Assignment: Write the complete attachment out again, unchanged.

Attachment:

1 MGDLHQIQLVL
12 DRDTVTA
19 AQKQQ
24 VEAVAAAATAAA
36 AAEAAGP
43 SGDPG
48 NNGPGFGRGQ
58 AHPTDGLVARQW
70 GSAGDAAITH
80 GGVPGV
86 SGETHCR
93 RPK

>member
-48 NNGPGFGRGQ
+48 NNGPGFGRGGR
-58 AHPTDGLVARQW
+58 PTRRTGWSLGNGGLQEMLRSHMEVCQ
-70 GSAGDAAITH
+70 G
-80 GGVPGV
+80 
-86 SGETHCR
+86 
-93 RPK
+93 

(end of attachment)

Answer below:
1 MGDLHQIQLVL
12 DRDTVTA
19 AQKQQ
24 VEAVAAAATAAA
36 AAEAAGP
43 SGDPG
48 NNGPGFGRGQ
58 AHPTDGLVARQW
70 GSAGDAAITH
80 GGVPGV
86 SGETHCR
93 RPK

>member
-48 NNGPGFGRGQ
+48 NNGPGFGRGGR
-58 AHPTDGLVARQW
+58 PTRRTGWSLGNGGLQEMLRSHMEVCQ
-70 GSAGDAAITH
+70 G
-80 GGVPGV
+80 
-86 SGETHCR
+86 
-93 RPK
+93 